Cushing disease is caused by pituitary tumors that produce excessive amounts of the pituitary hormone ACTH, leading to excessive synthesis of glucocorticoids by the adrenal glands. Many symptoms of Cushing disease result from these high levels of glucocorticoids and they include fat accumulation, high blood pressure and predisposition to diabetes and osteoporosis. Normally when blood glucocorticoids are elevated, they exert a negative feedback effect on the production of pituitary ACTH, thus closing a regulatory loop that keeps both ACTH and glucocorticoid levels in balance. The hallmark of the pituitary corticotroph adenomas that cause Cushing disease is that these tumor cells are no longer sensitive to the feedback action of glucocorticoids. This hormone resistance is likely the first event in the formation of the pituitary tumors. A Montréal research group led by Dr. Jacques Drouin and including collaborators in Canada, France, the Netherlands and United States has just discovered essential components of the molecular mechanism for glucocorticoid feedback control of pituitary ACTH gene expression. Indeed, the Montréal group discovered a large complex made of several proteins that are essential for negative feedback by glucocorticoids; this complex includes proteins that are known for their role in the control of gene expression and remodeling of chromosome (chromatin) structure. One of these essential proteins, BRG1, is also known to be a tumor suppressor. Consistent with the essential functions of these proteins in negative feedback by glucocorticoids, the researchers found that either of these proteins is no longer correctly expressed in about half of pituitary tumors from Cushing disease patients (both adult and pediatric) as well as from dogs with Cushing disease (for unknown reasons, this condition is more frequent in dogs than humans), thus providing a molecular explanation for the hormone resistance that characterizes theses tumors.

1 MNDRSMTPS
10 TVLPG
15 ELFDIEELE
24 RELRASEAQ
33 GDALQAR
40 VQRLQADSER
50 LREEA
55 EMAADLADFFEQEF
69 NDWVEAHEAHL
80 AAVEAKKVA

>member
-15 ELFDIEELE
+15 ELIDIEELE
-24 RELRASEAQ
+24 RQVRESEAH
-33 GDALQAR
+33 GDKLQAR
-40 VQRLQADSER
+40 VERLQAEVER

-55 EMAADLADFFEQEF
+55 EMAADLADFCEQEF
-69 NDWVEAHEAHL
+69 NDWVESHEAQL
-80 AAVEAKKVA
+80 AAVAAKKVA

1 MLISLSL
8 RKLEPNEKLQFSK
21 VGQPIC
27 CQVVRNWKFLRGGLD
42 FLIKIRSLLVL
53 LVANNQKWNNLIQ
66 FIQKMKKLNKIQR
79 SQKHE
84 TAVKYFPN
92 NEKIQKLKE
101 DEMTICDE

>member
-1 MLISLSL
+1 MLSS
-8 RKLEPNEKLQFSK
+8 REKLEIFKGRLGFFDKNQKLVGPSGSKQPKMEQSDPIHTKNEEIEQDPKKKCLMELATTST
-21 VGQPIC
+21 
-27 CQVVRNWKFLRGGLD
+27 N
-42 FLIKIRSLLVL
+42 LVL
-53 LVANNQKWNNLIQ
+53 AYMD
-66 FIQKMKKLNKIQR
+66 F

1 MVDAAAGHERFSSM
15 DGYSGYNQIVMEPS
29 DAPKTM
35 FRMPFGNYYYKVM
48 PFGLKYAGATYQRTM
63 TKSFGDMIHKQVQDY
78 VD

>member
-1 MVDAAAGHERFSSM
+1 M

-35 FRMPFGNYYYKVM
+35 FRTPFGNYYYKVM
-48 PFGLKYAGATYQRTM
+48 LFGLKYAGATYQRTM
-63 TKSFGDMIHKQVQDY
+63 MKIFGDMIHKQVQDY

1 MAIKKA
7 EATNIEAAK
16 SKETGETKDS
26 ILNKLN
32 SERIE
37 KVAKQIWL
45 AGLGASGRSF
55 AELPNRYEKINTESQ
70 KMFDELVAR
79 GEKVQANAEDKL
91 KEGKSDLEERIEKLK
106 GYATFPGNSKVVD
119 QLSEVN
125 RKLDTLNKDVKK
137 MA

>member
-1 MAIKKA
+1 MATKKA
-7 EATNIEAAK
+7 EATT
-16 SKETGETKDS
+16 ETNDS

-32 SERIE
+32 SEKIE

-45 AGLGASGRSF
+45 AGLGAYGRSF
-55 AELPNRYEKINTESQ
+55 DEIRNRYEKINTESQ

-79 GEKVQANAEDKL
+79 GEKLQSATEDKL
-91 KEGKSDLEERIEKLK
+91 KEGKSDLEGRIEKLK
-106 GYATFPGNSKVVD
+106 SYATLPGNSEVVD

This work brings the first molecular insight into the mechanisms of Cushing disease. Beyond explaining hormone resistance, it also identified genes that likely initiate the process of tumor formation. This novel insight will lead to the rationale design of new therapeutic approaches for the more efficient management of patients with Cushing disease.
Editor’s Note: This work is published in the 15 October issue of Genes and Development (Bilodeau et al, Genes Dev 2006, 20:2871-2886) and it was supported by grants from the National Cancer Institute of Canada and from the Canadian Institutes of Health Research.